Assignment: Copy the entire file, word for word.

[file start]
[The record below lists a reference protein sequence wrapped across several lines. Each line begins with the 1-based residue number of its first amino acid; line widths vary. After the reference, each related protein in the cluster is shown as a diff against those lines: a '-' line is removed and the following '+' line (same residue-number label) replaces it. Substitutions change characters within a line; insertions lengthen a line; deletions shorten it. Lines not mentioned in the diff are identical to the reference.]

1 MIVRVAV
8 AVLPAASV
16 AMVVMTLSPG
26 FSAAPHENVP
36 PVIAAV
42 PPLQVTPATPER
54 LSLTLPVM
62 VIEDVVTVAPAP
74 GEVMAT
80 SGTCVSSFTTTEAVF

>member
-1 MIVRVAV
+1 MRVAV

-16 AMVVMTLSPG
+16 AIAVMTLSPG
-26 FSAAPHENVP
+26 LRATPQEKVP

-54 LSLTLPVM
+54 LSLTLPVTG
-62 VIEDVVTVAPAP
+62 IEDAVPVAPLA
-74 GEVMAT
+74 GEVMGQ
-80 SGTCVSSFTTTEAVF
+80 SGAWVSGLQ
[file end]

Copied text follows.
[The record below lists a reference protein sequence wrapped across several lines. Each line begins with the 1-based residue number of its first amino acid; line widths vary. After the reference, each related protein in the cluster is shown as a diff against those lines: a '-' line is removed and the following '+' line (same residue-number label) replaces it. Substitutions change characters within a line; insertions lengthen a line; deletions shorten it. Lines not mentioned in the diff are identical to the reference.]

1 MIVRVAV
8 AVLPAASV
16 AMVVMTLSPG
26 FSAAPHENVP
36 PVIAAV
42 PPLQVTPATPER
54 LSLTLPVM
62 VIEDVVTVAPAP
74 GEVMAT
80 SGTCVSSFTTTEAVF

>member
-1 MIVRVAV
+1 MRVAV

-16 AMVVMTLSPG
+16 AIAVMTLSPG
-26 FSAAPHENVP
+26 LRATPQEKVP

-54 LSLTLPVM
+54 LSLTLPVTG
-62 VIEDVVTVAPAP
+62 IEDAVPVAPLA
-74 GEVMAT
+74 GEVMGQ
-80 SGTCVSSFTTTEAVF
+80 SGAWVSGLQ